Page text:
"The phone can track what you are writing," Roy Choudhury said, and even if your penmanship isn't perfect it should be able to figure out which letter of the alphabet you are trying to write. Meanwhile, the accelerometer will track other movements as well. It should be possible to "write" yourself a note while driving your car.
"There are a lot of signals that the accelerometer captures," he added. "From all those signals, we can pluck out the part that comes from the moving vehicle, because there is a particular signature from a car's movements, and we can subtract that. "
A moving hand, for example, can change direction much more frequently and more quickly, than a vehicle. So the car can be taken out of the equation.
That may not sound too safe, but it could be a lot better than trying to text-message yourself on a keyboard that just seems to get smaller and smaller.
The device would also be able to clean up the signal while the user is walking, or doing just about anything else, he added.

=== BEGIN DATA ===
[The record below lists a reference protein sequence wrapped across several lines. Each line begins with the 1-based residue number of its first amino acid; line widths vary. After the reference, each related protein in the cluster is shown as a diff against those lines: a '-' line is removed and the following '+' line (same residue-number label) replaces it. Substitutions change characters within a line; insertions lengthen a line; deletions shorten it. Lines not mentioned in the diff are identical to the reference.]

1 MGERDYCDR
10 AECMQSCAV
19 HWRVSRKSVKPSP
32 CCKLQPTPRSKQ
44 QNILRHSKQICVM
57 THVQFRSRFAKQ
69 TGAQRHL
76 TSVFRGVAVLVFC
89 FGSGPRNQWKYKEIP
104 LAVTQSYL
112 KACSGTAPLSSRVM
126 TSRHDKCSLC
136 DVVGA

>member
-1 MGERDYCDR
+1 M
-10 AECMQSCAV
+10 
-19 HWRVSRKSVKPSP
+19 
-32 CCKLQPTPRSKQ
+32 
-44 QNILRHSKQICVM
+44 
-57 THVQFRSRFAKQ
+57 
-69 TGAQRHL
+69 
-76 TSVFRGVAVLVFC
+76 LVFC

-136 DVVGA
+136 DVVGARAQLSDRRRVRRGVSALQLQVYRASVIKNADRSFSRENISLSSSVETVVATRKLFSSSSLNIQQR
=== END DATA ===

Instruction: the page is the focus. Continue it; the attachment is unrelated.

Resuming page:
The Duke researchers are also working on an idea that has intrigued many other scientists since the advent of cell phones with accelerometers. Theoretically, it should be possible for cell phones to provide real-time alerts on traffic congestion.
"Imagine you want to go to the airport and you want to know what the traffic on I-40 is like," Roy Choudhury said. "You could potentially get data from the accelerometer readings of all the phones that are traveling on I-40 at that moment."
The data could be captured by the cell phone network and fed into a computer that could plot traffic conditions over a wide area as events are unfolding. So before heading for the airport, check the Web to see which route would be the quickest at that precise moment.
These new uses for cell phones would not require changes to the phones themselves, he added. The changes would be in the software, not the hardware, and because accelerometers are always on, there would be no additional drain on the batteries.
There are still "issues" to be worked out, Roy Choudhury said, but his students have some tangible evidence that they aren't just toying around. They traveled to Chicago earlier this month to pick up the first Hoffman+Krippner Award for Excellence in Student Engineering.
Make a note of that.